The insurers’ agreement will normally be required before such advisers are instructed.  However, to cater for an urgent incident occurring when the insurers’ representatives cannot be contacted, the policy should allow the insured to incur emergency costs, up to a stated percentage of policy limits.

It is also necessary to clarify whether the cover is limited to restoring and replacing programs as they were at the time of the incident or whether it extends to replacing the system so that it complies with the latest standards of technical and resilient security, albeit for an equivalent computer device.

Ransoms and fines – The insured may wish the insurance to extend to cover any fines imposed by the authorities, to the extent that it is permissible to insure against such penalties. 

For cases of extortion, the insured will no doubt wish to have cover for the charges of specialist advisers to guide the parties as to credibility of the threat, the position on sanctions, the best way to resolve or mitigate the loss and to conduct any negotiations with the criminals.

However, the policy will probably reserve to the insurers the decision whether to pay the criminals’ demands.  If the decision was not to pay the ransom, and the criminals then took the threatened action, the insured could thereby find itself incurring substantial expense in defending claims, paying damages, dealing with the regulator and rebuilding the business.  Here, it may be worth taking out legal expense insurance against the need to pursue the insurer for its decision not to provide the policy benefit.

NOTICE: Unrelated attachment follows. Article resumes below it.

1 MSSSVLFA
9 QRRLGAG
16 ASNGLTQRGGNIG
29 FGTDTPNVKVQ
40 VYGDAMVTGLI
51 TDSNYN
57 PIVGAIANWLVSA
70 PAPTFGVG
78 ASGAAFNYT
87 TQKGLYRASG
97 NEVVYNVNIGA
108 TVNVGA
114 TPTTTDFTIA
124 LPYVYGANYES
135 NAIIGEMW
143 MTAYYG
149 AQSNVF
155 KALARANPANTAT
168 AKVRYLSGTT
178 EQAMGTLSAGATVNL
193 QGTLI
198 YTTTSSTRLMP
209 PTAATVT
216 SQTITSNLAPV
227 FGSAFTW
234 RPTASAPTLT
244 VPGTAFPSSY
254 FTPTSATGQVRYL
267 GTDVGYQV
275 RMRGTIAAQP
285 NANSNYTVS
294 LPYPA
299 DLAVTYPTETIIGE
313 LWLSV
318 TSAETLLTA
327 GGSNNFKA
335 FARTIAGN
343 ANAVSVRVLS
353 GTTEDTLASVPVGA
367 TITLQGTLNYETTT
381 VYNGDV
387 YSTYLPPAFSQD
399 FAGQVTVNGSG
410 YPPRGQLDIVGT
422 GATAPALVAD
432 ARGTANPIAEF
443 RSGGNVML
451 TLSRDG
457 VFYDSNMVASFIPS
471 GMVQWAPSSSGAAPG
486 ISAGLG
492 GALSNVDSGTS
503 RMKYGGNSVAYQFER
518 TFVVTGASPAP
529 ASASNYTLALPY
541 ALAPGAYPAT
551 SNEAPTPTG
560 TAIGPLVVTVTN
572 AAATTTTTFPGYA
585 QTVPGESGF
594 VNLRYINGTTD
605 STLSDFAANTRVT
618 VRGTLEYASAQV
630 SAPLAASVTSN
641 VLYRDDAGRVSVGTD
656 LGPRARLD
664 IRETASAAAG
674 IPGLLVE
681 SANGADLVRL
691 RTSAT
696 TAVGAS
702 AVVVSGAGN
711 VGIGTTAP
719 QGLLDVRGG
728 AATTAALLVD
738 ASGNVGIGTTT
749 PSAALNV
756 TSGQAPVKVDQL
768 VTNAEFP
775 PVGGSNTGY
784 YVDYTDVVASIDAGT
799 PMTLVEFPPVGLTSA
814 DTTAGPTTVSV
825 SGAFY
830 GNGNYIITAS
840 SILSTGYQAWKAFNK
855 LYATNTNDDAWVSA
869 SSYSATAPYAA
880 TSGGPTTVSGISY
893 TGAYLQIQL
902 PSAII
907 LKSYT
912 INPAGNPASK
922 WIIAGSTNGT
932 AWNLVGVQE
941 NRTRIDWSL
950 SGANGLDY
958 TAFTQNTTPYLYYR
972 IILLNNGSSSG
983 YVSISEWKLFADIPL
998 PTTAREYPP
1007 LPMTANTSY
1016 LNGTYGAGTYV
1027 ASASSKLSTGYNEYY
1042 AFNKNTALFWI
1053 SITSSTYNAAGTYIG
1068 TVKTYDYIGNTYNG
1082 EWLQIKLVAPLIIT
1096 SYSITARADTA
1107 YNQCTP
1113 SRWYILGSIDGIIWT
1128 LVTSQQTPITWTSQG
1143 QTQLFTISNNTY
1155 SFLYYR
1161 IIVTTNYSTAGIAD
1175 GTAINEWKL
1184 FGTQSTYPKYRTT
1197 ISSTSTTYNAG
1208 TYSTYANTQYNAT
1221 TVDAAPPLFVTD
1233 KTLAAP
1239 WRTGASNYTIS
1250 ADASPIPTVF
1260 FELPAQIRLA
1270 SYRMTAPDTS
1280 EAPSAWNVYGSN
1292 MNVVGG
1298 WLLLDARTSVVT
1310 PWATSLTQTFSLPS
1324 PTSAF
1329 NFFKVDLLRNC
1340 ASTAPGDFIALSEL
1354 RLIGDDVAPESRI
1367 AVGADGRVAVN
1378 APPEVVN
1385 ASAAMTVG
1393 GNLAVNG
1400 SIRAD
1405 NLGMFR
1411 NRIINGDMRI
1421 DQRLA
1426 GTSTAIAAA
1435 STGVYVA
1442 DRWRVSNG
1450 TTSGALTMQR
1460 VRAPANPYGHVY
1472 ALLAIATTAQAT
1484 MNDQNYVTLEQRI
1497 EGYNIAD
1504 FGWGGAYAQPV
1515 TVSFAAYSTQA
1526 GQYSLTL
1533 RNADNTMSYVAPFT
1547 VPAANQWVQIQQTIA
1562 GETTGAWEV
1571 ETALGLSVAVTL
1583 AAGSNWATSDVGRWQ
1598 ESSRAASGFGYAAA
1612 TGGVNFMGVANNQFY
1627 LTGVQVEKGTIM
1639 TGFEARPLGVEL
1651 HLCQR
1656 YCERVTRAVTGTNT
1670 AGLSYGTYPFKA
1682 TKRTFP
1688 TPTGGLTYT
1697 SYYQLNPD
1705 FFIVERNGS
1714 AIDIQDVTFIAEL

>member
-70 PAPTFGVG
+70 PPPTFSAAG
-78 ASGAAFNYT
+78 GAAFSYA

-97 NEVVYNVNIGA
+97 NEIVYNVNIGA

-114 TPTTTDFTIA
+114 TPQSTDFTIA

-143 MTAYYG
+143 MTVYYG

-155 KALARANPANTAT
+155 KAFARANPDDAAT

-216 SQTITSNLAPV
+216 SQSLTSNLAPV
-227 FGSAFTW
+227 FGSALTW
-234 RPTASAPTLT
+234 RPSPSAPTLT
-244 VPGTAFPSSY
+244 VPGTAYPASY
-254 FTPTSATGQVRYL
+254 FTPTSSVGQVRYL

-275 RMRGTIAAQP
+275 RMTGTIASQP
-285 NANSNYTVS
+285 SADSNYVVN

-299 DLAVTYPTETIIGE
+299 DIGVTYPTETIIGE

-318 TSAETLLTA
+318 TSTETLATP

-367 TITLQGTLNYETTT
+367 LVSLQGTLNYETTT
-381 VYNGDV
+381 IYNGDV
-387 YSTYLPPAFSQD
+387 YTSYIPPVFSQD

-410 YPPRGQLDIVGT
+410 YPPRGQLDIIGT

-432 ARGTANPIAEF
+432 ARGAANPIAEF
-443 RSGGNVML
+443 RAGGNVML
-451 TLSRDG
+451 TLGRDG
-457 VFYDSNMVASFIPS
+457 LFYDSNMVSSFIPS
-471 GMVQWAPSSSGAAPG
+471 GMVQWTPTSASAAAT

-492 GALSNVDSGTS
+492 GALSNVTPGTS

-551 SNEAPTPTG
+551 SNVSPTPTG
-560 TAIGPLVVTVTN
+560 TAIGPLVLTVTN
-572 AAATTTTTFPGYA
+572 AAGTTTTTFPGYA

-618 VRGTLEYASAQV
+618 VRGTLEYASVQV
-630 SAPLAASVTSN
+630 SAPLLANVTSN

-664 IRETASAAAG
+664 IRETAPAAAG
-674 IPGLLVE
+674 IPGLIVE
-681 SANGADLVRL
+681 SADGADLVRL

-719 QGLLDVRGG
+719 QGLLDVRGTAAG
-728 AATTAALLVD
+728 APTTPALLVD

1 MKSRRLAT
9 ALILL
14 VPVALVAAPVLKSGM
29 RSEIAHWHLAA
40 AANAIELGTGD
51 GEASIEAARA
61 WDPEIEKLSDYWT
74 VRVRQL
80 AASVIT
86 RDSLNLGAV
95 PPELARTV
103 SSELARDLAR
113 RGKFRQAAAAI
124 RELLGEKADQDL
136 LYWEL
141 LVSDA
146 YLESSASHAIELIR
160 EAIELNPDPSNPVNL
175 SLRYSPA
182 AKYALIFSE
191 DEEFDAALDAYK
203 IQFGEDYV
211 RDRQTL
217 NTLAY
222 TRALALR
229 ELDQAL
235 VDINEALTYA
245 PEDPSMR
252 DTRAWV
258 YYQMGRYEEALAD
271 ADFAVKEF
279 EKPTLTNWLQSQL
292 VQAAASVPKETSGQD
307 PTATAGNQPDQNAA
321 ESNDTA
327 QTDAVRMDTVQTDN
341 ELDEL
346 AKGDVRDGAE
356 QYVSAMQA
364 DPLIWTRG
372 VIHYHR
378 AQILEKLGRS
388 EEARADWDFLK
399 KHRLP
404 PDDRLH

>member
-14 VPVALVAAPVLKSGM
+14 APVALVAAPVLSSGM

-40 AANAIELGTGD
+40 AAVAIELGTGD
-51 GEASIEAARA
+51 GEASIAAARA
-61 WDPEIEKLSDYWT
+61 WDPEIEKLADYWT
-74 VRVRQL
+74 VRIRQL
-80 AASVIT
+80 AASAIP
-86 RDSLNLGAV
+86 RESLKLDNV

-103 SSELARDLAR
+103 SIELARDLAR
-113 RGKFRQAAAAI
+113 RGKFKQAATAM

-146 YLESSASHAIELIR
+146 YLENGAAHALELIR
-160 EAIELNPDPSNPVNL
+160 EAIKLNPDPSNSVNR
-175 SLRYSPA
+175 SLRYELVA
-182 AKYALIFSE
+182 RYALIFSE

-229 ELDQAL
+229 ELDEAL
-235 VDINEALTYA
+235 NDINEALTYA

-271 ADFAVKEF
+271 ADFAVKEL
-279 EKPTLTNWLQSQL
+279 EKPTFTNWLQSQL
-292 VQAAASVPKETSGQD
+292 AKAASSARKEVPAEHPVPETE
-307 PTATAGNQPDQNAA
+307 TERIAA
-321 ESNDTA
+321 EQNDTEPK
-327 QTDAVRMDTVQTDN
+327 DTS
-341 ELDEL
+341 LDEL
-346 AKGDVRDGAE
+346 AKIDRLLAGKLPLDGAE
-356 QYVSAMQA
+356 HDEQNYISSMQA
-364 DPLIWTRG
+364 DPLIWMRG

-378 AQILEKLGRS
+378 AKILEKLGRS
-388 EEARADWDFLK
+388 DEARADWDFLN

Defence of third party claims and regulatory investigations – The insured may wish the cover for defence costs to be available from the date of notifying the insurers of circumstances which may reasonably be expected to give rise to a claim, rather than from the date of any subsequent proceeding, particularly since the skilful handling of a matter at an early stage may lead to the matter never getting as far as proceedings.